Monday, August 01, 2005

Monday Morning Meltdown

It's seriously hot here in New York. The weather report says that the temperatures are going to be hovering around 90 degrees all week with like 80% humidity. Someone help me! So, I've included a picture of a hot guy to make you all even hotter!

I've been cruising blog land catching up on all the industry gossip from people who have been at the RWA conference. Apparently, traditional regencies are dead (they've been predicting that for years now. I guess they're finally right now that Kensington has killed their Regency line), hot books are even hotter, paranormal is in, medievals are making a comeback, and publishers are looking for deeper chick-lit instead of the light funny books that have been coming out the past couple of years.

There has also been alot of confusion about whether or not you need an agent. Jennifer Crusie wrote in RWR, that you should target a specific editor at a house with your novel. Kate Duffy says that you need a publishing contract before you can get a top agent. Color me confused!

Right now I'm targeting agents, because once an editor has passed on my book, and it'll be very hard for me to get them to look at it again, although I did send my partial to Natasha Panza at TOR, and I'm contemplating Medallion Books once I get my marketing plan in shape.

Received another rejection from an agent. This one wasn't even a 8 x 10 piece of paper, but a generic rejection slip! Which was an improvement over the rejection postcard I received once from another agent who shall remain nameless. This agent has been all over every conference, RWR for the past several years, claiming to be looking for new clients etc. But every author I know who has submitted to this agent, has gotten their manuscript returned before they closed the mailbox with a rejection postcard.

Right now, I'm reading Donald Maass workbook for How to Write the Breakout Novel. I thought I would do the exercises while I'm writing the first draft of my latest WIP. I haven't been to his weekend workshops, I can't afford the $245, but I did read his book and there was alot of good information.

Does anyone have any favorite writing books?

7 comments:

Gabrielle said...

If you can scrape together the $245, the Maass workshops are well worth it. Seriously excellent stuff that really helped me.

Writing books. Apart from Maass', I really like Noah Lukeman's: The First 5 Pages, The Plot Thickens, and the one on query letters that you can download from his site. To the point, extremely practical. He also does some online courses that I'd love to try (though this month I'm doing one by Laurie Cambell on synopsis and next month, it's Barbara Samuel on voice--man, do I love the internet!!)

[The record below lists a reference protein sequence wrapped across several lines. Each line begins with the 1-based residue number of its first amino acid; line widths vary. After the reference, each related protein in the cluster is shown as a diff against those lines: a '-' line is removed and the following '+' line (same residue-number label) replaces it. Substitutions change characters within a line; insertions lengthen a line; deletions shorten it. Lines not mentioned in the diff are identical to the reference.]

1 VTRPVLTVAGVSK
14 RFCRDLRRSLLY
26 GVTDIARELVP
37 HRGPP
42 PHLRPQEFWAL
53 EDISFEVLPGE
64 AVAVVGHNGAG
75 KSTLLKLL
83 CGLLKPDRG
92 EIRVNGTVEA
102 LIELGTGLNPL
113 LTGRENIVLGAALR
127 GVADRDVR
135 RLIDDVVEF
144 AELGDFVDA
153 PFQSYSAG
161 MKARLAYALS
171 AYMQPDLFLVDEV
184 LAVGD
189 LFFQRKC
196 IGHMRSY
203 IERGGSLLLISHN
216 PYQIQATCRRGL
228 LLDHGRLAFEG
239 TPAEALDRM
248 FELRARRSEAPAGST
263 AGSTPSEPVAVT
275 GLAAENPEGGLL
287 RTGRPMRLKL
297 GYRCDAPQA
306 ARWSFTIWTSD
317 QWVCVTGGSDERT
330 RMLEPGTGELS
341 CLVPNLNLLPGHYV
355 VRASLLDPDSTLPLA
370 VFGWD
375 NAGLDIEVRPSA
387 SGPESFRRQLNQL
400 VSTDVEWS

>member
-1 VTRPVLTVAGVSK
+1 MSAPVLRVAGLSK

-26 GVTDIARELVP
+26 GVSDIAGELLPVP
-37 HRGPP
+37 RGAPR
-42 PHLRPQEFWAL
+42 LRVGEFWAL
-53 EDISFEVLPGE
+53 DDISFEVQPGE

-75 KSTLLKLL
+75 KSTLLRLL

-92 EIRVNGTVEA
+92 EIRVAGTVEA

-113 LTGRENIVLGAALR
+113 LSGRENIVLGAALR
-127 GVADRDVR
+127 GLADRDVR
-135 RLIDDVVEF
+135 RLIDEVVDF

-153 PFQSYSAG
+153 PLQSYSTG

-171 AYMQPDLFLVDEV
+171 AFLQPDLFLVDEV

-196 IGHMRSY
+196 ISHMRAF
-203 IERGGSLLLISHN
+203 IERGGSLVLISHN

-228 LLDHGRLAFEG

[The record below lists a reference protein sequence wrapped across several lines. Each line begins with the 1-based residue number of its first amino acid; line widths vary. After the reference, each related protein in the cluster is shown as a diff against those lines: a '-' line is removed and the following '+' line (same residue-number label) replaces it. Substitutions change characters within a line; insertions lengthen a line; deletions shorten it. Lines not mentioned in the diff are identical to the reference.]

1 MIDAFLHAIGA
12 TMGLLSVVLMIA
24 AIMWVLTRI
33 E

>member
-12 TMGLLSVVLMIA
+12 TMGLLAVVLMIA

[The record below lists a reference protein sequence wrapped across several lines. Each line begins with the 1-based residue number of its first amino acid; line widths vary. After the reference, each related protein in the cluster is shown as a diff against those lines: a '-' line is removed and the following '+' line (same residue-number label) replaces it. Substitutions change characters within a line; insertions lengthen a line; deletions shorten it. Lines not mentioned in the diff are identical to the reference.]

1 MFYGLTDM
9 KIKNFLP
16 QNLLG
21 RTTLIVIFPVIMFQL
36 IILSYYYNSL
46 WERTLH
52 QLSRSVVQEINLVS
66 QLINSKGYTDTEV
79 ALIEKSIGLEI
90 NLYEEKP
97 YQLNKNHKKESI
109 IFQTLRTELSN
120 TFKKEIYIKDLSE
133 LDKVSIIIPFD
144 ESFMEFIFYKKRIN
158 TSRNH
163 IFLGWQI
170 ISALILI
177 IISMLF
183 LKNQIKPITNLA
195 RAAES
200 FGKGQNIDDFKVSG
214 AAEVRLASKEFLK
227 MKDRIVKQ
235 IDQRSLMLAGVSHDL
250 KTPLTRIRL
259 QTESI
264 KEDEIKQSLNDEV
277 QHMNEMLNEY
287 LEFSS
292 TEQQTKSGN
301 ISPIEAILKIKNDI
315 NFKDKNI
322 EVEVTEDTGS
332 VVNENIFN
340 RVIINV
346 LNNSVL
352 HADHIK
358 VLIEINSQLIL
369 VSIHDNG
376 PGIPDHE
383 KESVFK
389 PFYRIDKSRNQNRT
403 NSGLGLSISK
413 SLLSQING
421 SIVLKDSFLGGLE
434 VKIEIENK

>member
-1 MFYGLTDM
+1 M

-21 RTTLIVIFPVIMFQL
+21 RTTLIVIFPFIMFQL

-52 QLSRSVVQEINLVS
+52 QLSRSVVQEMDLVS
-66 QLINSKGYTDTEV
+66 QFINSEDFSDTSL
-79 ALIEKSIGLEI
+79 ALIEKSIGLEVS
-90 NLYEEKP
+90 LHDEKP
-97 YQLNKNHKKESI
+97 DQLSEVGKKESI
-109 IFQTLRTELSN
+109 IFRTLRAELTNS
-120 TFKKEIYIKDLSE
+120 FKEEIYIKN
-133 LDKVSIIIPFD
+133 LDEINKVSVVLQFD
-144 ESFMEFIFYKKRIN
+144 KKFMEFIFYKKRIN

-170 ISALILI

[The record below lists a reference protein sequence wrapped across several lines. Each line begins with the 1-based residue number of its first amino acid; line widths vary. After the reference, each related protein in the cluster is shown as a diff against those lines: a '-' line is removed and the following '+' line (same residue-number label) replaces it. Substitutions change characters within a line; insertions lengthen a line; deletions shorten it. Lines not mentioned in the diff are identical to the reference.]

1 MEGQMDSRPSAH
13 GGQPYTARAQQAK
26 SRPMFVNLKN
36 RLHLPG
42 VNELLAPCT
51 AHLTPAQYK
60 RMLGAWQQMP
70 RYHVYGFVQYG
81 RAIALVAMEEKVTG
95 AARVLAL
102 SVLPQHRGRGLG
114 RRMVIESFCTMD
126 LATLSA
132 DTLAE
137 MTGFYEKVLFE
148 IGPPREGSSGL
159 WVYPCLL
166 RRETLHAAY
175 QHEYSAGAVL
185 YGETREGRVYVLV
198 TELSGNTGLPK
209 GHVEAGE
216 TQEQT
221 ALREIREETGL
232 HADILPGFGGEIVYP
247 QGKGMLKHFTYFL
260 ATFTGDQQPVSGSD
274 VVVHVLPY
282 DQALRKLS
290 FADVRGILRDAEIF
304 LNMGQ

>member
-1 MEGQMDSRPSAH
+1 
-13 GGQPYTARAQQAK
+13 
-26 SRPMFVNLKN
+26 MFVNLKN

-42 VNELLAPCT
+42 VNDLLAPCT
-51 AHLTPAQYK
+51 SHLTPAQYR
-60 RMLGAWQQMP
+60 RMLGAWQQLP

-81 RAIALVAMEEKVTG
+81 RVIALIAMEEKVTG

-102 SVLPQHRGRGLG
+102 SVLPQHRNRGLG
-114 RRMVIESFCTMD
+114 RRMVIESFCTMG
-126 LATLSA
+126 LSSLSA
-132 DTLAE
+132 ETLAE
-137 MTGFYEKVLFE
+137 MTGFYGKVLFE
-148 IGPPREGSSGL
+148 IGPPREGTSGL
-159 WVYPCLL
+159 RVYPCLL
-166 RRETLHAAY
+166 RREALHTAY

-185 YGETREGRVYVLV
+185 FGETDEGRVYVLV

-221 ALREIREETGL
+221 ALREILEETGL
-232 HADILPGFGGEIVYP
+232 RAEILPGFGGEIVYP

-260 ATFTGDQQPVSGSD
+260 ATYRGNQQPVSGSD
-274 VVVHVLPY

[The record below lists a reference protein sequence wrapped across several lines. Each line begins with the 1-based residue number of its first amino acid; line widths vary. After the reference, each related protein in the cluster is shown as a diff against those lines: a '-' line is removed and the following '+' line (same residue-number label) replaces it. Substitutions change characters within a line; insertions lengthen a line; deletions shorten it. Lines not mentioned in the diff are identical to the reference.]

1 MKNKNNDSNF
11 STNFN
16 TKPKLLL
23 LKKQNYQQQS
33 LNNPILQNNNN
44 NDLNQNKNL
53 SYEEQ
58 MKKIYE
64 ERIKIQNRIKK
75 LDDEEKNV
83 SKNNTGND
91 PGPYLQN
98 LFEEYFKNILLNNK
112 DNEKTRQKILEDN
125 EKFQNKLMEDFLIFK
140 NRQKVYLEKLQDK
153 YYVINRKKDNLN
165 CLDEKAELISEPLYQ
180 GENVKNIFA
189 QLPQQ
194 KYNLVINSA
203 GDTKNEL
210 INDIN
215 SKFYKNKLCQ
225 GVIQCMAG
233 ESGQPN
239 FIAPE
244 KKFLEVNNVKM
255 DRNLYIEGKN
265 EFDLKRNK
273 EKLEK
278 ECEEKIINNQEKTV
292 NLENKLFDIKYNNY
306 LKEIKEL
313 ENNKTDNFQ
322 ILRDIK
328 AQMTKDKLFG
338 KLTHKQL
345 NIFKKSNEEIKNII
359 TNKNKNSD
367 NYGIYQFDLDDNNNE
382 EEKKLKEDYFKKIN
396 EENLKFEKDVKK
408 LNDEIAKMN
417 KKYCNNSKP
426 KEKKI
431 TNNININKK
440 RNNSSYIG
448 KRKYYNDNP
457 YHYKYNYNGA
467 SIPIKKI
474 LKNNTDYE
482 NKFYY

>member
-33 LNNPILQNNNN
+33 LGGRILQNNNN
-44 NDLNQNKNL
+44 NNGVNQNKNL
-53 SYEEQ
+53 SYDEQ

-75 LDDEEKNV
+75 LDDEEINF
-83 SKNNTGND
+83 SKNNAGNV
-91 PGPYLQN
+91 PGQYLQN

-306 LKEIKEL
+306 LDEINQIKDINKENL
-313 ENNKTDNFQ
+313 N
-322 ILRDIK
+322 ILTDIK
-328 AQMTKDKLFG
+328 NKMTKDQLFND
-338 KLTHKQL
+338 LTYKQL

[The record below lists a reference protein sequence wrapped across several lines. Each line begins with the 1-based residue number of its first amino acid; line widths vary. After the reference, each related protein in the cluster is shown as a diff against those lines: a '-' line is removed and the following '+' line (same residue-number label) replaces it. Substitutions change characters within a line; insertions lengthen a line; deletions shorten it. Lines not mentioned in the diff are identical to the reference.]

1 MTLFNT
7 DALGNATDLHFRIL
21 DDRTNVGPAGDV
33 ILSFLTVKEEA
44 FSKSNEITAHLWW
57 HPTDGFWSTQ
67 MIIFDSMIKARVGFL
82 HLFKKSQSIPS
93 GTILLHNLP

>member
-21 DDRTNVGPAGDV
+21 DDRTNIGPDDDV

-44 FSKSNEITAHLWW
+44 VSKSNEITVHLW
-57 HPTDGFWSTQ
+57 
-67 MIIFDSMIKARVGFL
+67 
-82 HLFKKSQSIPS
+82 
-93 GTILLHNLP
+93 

Also, Wrestling With Your Angels: A Spiritual Journey to Great Writing, by Janet O. Hagberg.

Elizabeth Kerri Mahon said...

I've read both of Noah Lukeman's books as well. I really like them. They're no nonsense. I'm waiting for Mr. Maass to do his workshop in New York, so I don't have to pay the hotel fee. I also like Carolyn See's book as well.

Glad to hear that your kitty is doing better.

Kelly Parra said...

Sorry about the rejection, Elizabeth. And I know, isn't it crazy how everyone gives different advice?

No good books to recommend. Let us know if you find a good one!

Dorothy said...

I'm sorry about the rejection, too. Been there, done that. As for good books to read, I have a book of soul mate stories..plug..plug. Seriously, my TBR pile is bigger than this house. If you catch my chick lit blog, I've sort of profiled an author who really explained to me what chick lit romantic comedy is. Her book looks like it would be worth checking out.

Dorothy said...

Okay, I just checked. It's Michelle Cunnah's book "Confessions of a Serial Dater." Really looked cool.

Amra Pajalic said...

I'm currently reading Julia Cameron's The Artists Way and am finding it incredibly inspirational. It's a twelve week course and the two main points are morning pages (3 long-hand pages every morning) and an Artist Date. Been at it for a few days and already feeling wide awake. Also Bird by Bird by Anne Lamott is a must read. Really inspirational and real about this writing life that all of us masochists have chosen.

Bearette24 said...

i like escaping into the open: the art of writing true by elizabeth berg.

and dorothy: michelle cunnah is awesome!